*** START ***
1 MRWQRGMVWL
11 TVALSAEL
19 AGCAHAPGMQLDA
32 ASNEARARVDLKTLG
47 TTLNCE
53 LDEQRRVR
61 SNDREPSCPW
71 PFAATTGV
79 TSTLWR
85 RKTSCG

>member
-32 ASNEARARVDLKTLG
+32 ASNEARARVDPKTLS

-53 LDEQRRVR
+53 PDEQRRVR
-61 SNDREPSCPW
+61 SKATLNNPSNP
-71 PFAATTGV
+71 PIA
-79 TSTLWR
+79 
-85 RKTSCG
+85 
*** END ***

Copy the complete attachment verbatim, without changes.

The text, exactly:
1 MRWQRGMVWL
11 TVALSAEL
19 AGCAHAPGMQLDA
32 ASNEARARVDLKTLG
47 TTLNCE
53 LDEQRRVR
61 SNDREPSCPW
71 PFAATTGV
79 TSTLWR
85 RKTSCG

>member
-32 ASNEARARVDLKTLG
+32 ASNEARARVDPKTLS

-53 LDEQRRVR
+53 PDEQRRVR
-61 SNDREPSCPW
+61 SKATLNNPSNP
-71 PFAATTGV
+71 PIA
-79 TSTLWR
+79 
-85 RKTSCG
+85 